I first pushed the copper pipe through the plates – I purposely made it tight-fitting.
I put a few wraps of Teflon tape around the fill adapter and slowly pushed it in place.
There’s no need for a sealant or glue as this assembly should normally stay above the water level most of the time.
Even if there are small leaks when the tank is full and the boat is rocking, the leaks should be contained within the bin holding the tank.
So far my bin has been bone-dry. The plastic pickup hose for the tap was inserted through the copper pipe and positioned just above the bottom of the tank.
It did not need any fixings to stay in place, the tendency of the plastic hose to resume its previous curvature holds it securely in place inside the copper pipe.
Living with it
The water fill is easily accessed through the V-berth hatch cover and although I do need to use a plastic funnel and a piece of hose, filling the tank is a simple and quick affair.
After a few seasons of using my new sink and water tank I have no complaints about it.
The tank stays firmly in place, the water is always cool and there have been no leaks.
At the end of the sailing season, I only need to remove the two wing nuts securing the wooden holding block and pull out the plastic hose going to the tap – then I can remove the tank for inspection and cleaning.
And maybe the best thing of all – this whole affair had the price tag of less than CA$25 (£15).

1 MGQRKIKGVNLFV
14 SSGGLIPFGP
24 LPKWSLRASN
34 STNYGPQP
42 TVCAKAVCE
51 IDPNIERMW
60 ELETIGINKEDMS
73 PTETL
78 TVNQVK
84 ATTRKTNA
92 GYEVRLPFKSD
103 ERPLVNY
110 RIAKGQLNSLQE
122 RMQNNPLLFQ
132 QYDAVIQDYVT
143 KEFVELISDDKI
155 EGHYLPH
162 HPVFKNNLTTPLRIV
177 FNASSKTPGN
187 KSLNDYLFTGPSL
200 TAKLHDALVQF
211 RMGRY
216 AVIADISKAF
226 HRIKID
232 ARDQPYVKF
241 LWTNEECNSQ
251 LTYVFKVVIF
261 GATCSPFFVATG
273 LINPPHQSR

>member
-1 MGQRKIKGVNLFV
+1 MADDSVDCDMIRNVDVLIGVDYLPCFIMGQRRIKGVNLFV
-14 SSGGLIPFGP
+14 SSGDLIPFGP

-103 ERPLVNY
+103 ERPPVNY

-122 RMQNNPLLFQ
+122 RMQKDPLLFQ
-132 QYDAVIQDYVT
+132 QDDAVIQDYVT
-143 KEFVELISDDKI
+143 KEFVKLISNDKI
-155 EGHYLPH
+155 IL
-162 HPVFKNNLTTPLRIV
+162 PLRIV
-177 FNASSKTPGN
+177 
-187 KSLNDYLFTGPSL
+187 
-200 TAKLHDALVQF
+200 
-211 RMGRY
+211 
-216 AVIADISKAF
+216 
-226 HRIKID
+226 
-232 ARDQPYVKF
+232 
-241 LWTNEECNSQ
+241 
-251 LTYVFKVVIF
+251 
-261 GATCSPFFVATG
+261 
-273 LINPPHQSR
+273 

I already had the hand pump and tap so I’ve not included that in the cost.
I hope this example may provide other readers with some food for thought when trying to implement big boat amenities within a small yacht’s limited space.
Bisphenol A considerations
Back in the day when many of us blithely guzzled water out of lead pipes in our own homes, siphoned petrol into outboards with our mouths, and drove home from the pub, terms such as BPA-free were not in the common vocabulary.
But knowing what we do now about Bisphenol A and its possible long term effects on human health, potable (drinking) water tanks used on boats, or anywhere else, should not be made from plastic containers of unknown material.
With that in mind, I selected a ‘BPA-free’ camping water container for my boat’s water tank.
But using a recycling box for the sink is fine, as it’s never going to be drunk out of and is principally used to catch the excess water when washing up.
Another aspect to consider with water tanks on boats is the bacterial nasties that can grow in still water.
Keeping the tank somewhere dark helps reduce the growth rate, especially if it’s a translucent tank like mine.
For small boats, I’ve always found it’s best to have the water tank removable for filling and cleaning at the end of the season.
Cleaning a water tank can be done with normal household bleach at a very diluted concentration of 50ppm, and if it has got too bad and there is visible growth, such as a green tide mark, a bottle brush intended for baby bottles can really help.
Make sure you generously rinse all of the bleached water through all pipework before there’s any chance of anybody drinking it.
According to usual recommendations, water tanks and all pipework for potable water should be cleaned and flushed twice a year.
Enjoyed reading How to make a budget boat water tank and sink?